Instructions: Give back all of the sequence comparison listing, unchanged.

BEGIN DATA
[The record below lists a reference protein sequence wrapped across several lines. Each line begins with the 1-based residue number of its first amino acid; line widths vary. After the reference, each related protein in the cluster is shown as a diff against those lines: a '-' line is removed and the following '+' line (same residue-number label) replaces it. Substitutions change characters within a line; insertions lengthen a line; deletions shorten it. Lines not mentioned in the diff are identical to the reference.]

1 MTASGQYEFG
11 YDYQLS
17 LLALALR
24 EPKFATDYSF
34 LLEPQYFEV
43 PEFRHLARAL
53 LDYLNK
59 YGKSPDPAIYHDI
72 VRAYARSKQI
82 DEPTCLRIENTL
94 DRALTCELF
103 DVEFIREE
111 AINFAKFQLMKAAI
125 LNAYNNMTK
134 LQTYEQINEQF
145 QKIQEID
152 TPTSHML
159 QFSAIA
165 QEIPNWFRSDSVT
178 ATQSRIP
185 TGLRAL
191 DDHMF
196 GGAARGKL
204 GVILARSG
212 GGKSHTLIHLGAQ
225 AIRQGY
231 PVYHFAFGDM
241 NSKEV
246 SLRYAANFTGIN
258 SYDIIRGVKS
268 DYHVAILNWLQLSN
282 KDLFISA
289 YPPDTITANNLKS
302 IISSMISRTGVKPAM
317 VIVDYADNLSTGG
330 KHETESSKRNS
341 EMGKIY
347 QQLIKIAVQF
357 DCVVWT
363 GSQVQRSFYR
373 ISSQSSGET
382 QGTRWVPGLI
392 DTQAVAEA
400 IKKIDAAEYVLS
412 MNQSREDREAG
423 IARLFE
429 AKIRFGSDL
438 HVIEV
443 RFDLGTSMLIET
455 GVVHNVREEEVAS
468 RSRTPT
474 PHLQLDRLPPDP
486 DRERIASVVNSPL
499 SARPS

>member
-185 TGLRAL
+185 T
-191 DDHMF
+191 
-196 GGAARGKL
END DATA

[The record below lists a reference protein sequence wrapped across several lines. Each line begins with the 1-based residue number of its first amino acid; line widths vary. After the reference, each related protein in the cluster is shown as a diff against those lines: a '-' line is removed and the following '+' line (same residue-number label) replaces it. Substitutions change characters within a line; insertions lengthen a line; deletions shorten it. Lines not mentioned in the diff are identical to the reference.]

1 MTASGQYEFG
11 YDYQLS
17 LLALALR
24 EPKFATDYSF
34 LLEPQYFEV
43 PEFRHLARAL
53 LDYLNK
59 YGKSPDPAIYHDI
72 VRAYARSKQI
82 DEPTCLRIENTL
94 DRALTCELF
103 DVEFIREE
111 AINFAKFQLMKAAI
125 LNAYNNMTK
134 LQTYEQINEQF
145 QKIQEID
152 TPTSHML
159 QFSAIA
165 QEIPNWFRSDSVT
178 ATQSRIP
185 TGLRAL
191 DDHMF
196 GGAARGKL
204 GVILARSG
212 GGKSHTLIHLGAQ
225 AIRQGY
231 PVYHFAFGDM
241 NSKEV
246 SLRYAANFTGIN
258 SYDIIRGVKS
268 DYHVAILNWLQLSN
282 KDLFISA
289 YPPDTITANNLKS
302 IISSMISRTGVKPAM
317 VIVDYADNLSTGG
330 KHETESSKRNS
341 EMGKIY
347 QQLIKIAVQF
357 DCVVWT
363 GSQVQRSFYR
373 ISSQSSGET
382 QGTRWVPGLI
392 DTQAVAEA
400 IKKIDAAEYVLS
412 MNQSREDREAG
423 IARLFE
429 AKIRFGSDL
438 HVIEV
443 RFDLGTSMLIET
455 GVVHNVREEEVAS
468 RSRTPT
474 PHLQLDRLPPDP
486 DRERIASVVNSPL
499 SARPS

>member
-185 TGLRAL
+185 T
-191 DDHMF
+191 
-196 GGAARGKL